Our destination was Egerszalok a natural formation caused by salt and thermal waters. Similar to Pamukkale in Turkey this unusual natural phenomenon is a series of natural terraces called salt hills. Mineral rich water bubbles from the ground at 66 degrees celsius and trickles down into the terraces. The terraces were formed when the minerals solidified on the hill-side and the terraces shaped over time due to the constant water flow. The terraces are formed from a rock known as travertine, which solidifies in ways like concrete and can change to tan or rust colours.
The site is somewhat detracted from by the luxury hotel resort that was built within a few hundred metres of its base. The thermal waters are used in its many swimming pools and by all accounts it’s a fairly luxurious hotel, that goes by the name of Saliris. But, it wasn’t my focus. Alternatively as we did you can pay a fee of 500 huf to park your car, and take the path that runs behind the salt hill. It’s an uphill walk for about 1km but easily managed. The unique feature is seen behind a fence and is inaccessible. I’m guessing that 66 degree water wouldn’t do your skin much good. It’s spectacular to look at though and you can walk the length of them, taking in their beauty. You also take in that wonderful sulphur smell that is associated with most phenomenons like this. That’s the price you have to pay. Those terraces are awesome.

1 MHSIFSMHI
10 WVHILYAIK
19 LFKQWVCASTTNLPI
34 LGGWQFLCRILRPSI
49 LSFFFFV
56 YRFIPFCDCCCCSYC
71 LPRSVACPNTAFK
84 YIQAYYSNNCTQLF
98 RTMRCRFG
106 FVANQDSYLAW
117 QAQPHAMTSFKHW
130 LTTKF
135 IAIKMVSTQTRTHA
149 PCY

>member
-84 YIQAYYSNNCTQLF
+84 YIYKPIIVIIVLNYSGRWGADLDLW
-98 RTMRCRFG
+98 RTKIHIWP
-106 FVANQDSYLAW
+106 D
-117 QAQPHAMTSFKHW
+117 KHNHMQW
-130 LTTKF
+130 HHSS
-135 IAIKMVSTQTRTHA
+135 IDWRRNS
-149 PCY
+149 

Besides the terraces there are more unusual formations to be found to the rear. Salt mounds have formed here and the salt deposits resemble the branches of a tree in places and a glacier in others. The resort below has viewing areas to see the terraces from another angle
We returned to the car to continue our route. As I mentioned before our plan was to take Route 24 which dissacted the Matra Mountains on its way to Gyongyos. The road started as planned climbing through wooded hills and the occasional village. Our main projected stop on the route was the town of Sirok. Trees lined the side of the road and it switchbacked time and again on its way up to Sirok.